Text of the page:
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Inertia Physiotherapy

Fungal Nail or Onychomycosis

What is a fungal nail and what causes it?

Onychomycosis, or fungal nail infection as it’s more commonly called, is a common nail condition. It occurs as a result of a dermatophyte fungal infection affecting the nail plate. While fungal nail infections are mostly considered an aesthetic issue, they can lead to ulcers in the diabetic population, and cellulitis in older adults (Westerberg & Voyak 2013). Further, they can have a significant impact on activities of daily living in the general population.

 

Who do fungal nails affect?

Fungal nails affect people of all ages, however it is the elderly population that is most affected. The prevalence of fungal nail infections increase with age, occuring in 10% of the general population, 20% of the population aged older than 60 years, and 50% of those aged over 70 years (Thomas et al. 2010). This increased prevalence in older populations is primarily linked to the higher incidence of diabetes mellitus, immune disorders, and peripheral vascular disease (Westerberg & Voyak 2013).

 

Although it is primarily those aged above 70 years who are at most risk, those with diabetes are up to 2.8 times more likely to develop a fungal nail infection (Mayseret al. 2009). Smokers, people who use occlusive footwear, and those who use shared shower facilities are also at increased risk of developing fungal nail infections (Westerberg & Voyak 2013).
 

What are the symptoms of a fungal nail infection?

Depending on the type and severity of the fungal infection the associated symptoms and clinical presentation may differ.

 

A superficial infection only affects the outermost layers of the nail plate. This type of infection will typically present as opaque white patches distributed across the top layers of the nail. Typically these white patches will increase in size and spread as the infection progresses (Elewski 1998).

 

In more severe cases, the fungal infection will commonly cause the nail to become thickened and detached from the nail bed. Once detached, fungi is able to enter under the nail plate causing a yellowish brown discolouration to the nail (Thomas et al. 2010).

 

How do we treat fungal nails?

Fungal nail infections are often difficult to treat as toenails typically grow very slowly and receive little blood supply. However, there are still treatment option available which vary in efficacy depending on the severity of infection. The three most common treatment options include, topical treatment, oral systemic treatment, and laser therapy.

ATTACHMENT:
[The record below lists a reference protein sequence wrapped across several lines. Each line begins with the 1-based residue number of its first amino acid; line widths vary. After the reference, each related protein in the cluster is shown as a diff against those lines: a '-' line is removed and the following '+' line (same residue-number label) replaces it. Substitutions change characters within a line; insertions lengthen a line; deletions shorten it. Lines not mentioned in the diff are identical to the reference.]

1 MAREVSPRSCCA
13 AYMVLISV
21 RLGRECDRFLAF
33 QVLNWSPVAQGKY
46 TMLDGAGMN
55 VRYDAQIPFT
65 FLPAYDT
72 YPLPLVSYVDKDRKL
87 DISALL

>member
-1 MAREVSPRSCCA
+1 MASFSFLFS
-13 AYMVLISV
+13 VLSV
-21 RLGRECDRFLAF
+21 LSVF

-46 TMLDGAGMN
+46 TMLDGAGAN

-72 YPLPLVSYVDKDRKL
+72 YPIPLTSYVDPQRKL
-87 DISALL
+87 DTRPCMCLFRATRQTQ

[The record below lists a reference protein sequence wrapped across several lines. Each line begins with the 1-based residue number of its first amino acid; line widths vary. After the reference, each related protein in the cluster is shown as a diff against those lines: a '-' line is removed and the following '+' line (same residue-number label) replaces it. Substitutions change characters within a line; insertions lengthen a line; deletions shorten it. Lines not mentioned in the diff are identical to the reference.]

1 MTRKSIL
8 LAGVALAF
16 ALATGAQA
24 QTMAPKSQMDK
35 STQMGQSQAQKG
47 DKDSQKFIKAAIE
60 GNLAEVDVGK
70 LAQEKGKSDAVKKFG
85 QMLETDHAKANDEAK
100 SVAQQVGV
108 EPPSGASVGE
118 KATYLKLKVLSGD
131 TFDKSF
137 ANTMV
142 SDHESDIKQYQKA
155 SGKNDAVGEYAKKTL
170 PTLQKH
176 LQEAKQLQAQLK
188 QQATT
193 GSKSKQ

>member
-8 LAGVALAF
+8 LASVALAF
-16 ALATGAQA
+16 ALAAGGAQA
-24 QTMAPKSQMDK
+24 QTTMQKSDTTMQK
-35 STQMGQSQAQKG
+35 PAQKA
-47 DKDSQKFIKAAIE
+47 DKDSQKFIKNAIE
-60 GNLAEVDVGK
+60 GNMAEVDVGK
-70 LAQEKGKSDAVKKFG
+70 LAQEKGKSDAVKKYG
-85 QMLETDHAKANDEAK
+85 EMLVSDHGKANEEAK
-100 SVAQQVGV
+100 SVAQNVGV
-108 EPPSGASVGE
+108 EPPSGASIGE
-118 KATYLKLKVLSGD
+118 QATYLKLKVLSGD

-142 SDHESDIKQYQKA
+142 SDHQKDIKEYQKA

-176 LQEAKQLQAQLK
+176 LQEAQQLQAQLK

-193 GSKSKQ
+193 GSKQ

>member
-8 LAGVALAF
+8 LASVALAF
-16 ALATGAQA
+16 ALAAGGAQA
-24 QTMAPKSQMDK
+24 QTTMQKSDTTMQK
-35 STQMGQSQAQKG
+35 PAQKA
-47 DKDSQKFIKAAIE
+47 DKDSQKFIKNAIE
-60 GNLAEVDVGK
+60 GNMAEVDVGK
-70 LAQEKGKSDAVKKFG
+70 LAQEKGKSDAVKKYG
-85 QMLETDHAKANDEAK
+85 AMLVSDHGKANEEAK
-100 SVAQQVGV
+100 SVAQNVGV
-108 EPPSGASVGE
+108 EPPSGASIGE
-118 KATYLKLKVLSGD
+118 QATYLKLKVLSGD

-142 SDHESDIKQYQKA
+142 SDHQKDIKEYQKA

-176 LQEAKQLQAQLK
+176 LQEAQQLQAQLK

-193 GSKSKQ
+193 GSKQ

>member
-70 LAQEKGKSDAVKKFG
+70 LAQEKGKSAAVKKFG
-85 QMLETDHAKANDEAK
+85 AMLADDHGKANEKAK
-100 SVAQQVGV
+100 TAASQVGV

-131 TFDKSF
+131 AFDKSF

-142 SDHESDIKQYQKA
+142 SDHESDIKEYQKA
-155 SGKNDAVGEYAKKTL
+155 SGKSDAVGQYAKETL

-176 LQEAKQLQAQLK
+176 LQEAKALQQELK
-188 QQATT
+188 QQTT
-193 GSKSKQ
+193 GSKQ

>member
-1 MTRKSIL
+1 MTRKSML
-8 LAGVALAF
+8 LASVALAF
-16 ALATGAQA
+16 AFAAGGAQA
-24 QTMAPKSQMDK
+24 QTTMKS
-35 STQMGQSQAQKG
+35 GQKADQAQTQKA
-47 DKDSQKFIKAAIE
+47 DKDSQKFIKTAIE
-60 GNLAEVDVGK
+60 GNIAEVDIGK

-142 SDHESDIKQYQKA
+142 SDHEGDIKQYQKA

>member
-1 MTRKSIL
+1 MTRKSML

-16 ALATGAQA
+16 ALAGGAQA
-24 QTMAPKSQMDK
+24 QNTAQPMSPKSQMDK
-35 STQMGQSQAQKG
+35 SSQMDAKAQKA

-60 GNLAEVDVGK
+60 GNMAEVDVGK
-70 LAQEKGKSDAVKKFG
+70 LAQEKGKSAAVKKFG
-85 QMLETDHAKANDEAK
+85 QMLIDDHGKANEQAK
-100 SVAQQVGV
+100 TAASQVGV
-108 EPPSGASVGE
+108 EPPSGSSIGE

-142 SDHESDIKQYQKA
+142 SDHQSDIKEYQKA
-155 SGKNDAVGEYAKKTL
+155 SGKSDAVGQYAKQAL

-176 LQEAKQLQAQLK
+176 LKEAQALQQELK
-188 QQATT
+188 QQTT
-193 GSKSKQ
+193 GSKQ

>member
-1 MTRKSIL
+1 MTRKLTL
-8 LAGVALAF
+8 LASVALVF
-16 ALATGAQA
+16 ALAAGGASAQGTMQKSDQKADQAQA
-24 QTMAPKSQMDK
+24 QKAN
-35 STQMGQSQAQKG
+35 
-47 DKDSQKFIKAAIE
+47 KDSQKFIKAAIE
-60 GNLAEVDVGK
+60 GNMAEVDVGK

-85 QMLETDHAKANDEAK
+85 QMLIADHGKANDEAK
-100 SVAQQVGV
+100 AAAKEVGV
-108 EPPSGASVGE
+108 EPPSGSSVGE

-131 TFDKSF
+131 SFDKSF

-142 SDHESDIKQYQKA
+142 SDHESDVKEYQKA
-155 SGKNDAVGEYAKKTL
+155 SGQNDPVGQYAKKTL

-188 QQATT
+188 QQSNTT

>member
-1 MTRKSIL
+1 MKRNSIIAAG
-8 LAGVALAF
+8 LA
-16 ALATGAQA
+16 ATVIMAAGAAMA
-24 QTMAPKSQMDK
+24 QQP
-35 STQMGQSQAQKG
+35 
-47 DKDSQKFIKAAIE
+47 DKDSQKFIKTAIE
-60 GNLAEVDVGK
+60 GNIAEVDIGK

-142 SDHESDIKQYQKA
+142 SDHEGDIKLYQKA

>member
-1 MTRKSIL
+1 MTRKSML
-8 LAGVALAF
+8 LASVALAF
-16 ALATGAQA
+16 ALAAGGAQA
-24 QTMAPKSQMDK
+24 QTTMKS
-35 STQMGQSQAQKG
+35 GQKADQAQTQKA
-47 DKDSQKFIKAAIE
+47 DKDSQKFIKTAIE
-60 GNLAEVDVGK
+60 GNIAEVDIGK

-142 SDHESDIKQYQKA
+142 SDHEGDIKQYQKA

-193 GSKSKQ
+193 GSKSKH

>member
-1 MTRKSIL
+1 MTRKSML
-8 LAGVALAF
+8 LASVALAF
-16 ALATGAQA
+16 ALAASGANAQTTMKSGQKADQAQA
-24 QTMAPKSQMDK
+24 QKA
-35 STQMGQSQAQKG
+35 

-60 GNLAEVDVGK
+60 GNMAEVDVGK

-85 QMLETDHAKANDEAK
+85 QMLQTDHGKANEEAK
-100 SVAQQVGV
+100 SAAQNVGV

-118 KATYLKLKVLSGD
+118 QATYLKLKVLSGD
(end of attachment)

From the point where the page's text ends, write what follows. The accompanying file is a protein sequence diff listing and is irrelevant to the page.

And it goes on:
Topical treatments are most suitable for minor and superficial fungal nail infections. They are the least effective form of treatment and are limited by their inability to penetrate into the the deeper infected layers of the nail plate. As a result topical treatments are best suited for very superficial infections, or as an adjunct therapy in more severe cases (Bala & Taher 2013).

 

In the case of more severe fungal nail infections, oral medications are often a more appropriate treatment method, especially when compared to topical options. Oral medications are able to move systemically through the body in order to penetrate the nail plate, resulting in higher cure rates. However, oral antifungal medications are not suitable for all patients. While there may be few contraindications between other medications, they are not recommended in patients with liver disease, or heart failure. These medications also somewhat inconvenient as they are taken over a three month period, and require blood tests to assess liver function along the way (Bala & Taher 2013).

 

In recent years laser therapy has become the most recommended course of treatment for fungal nail infections. During laser therapy a laser beam penetrates the entire nail plate and disrupts the fungal spores, resulting in their death (Bala & Taher 2013). Laser therapy is an effective and convenient method of treatment for all forms of fungal nail infections.
 

 

 

 

References

Bala, AD & Taher, A 2013, Onychomycosis and Its Treatment, International Journal of Advances in Pharmacy, Biology, and Chemistry, vol. 2, no. 1, pp. 123-129.

 

Elewski, BE 1998, Onychomycosis: Pathogenesis, Diagnosis, and Management, Clinical Microbiology Reviews, vol. 11, no. 3, pp. 415-429.

 

Mayser, P, Freund, V & Budihardja, D 2009, Toenail onychomycosis in diabetic patients: issues and management, American Journal of CLinical Dermatology, vol. 10, no. 4, pp. 211-220.

 

Thomas, J, Jacobson, GA, Narkowicz, CK, Peterson, GM, Burnet, H & Sharpe, C 2010, Toenail onychomycosis: an important global disease burden, Journal of Clinical Pharmacy and Therapeutics, vol. 35, no. 5, pp. 497-519.

 

Westerberg, D & Voyak, MJ 2013, Onychomycosis: Current Trends in Diagnosis and Treatment, American Family Physician. Vol. 88, no. 11, pp. 762-770.

 

 

 

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